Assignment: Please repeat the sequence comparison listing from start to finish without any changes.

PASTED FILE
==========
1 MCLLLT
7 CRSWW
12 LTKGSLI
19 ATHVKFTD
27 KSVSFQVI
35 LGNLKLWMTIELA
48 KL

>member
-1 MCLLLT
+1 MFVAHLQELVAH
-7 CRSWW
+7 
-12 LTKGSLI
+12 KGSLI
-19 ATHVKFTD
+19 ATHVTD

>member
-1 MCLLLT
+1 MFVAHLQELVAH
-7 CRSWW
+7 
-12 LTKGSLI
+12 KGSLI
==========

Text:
1 MCLLLT
7 CRSWW
12 LTKGSLI
19 ATHVKFTD
27 KSVSFQVI
35 LGNLKLWMTIELA
48 KL

>member
-1 MCLLLT
+1 MFVAHLQELVAH
-7 CRSWW
+7 
-12 LTKGSLI
+12 KGSLI
-19 ATHVKFTD
+19 ATHVTD

>member
-1 MCLLLT
+1 MFVAHLQELVAH
-7 CRSWW
+7 
-12 LTKGSLI
+12 KGSLI